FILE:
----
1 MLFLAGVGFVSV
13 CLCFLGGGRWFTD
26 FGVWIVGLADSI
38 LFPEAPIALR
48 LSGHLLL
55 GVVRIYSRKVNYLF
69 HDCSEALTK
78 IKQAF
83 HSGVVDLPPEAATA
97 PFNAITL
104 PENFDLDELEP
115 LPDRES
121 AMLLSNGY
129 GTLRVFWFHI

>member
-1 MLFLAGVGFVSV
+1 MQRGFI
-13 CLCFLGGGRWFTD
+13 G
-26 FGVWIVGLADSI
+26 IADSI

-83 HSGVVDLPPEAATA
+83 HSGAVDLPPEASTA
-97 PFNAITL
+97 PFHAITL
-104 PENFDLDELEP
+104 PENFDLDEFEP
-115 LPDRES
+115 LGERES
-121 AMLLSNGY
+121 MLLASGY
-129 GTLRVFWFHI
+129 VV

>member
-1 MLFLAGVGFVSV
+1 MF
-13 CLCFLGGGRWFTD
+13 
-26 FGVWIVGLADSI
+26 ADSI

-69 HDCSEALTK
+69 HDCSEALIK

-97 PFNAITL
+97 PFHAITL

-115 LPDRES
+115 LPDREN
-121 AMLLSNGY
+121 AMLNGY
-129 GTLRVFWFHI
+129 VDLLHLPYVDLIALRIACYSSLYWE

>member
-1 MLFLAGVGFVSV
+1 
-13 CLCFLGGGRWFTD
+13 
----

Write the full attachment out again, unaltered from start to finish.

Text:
1 MLFLAGVGFVSV
13 CLCFLGGGRWFTD
26 FGVWIVGLADSI
38 LFPEAPIALR
48 LSGHLLL
55 GVVRIYSRKVNYLF
69 HDCSEALTK
78 IKQAF
83 HSGVVDLPPEAATA
97 PFNAITL
104 PENFDLDELEP
115 LPDRES
121 AMLLSNGY
129 GTLRVFWFHI

>member
-1 MLFLAGVGFVSV
+1 MQRGFI
-13 CLCFLGGGRWFTD
+13 G
-26 FGVWIVGLADSI
+26 IADSI

-83 HSGVVDLPPEAATA
+83 HSGAVDLPPEASTA
-97 PFNAITL
+97 PFHAITL
-104 PENFDLDELEP
+104 PENFDLDEFEP
-115 LPDRES
+115 LGERES
-121 AMLLSNGY
+121 MLLASGY
-129 GTLRVFWFHI
+129 VV

>member
-1 MLFLAGVGFVSV
+1 MF
-13 CLCFLGGGRWFTD
+13 
-26 FGVWIVGLADSI
+26 ADSI

-69 HDCSEALTK
+69 HDCSEALIK

-97 PFNAITL
+97 PFHAITL

-115 LPDRES
+115 LPDREN
-121 AMLLSNGY
+121 AMLNGY
-129 GTLRVFWFHI
+129 VDLLHLPYVDLIALRIACYSSLYWE

>member
-1 MLFLAGVGFVSV
+1 
-13 CLCFLGGGRWFTD
+13 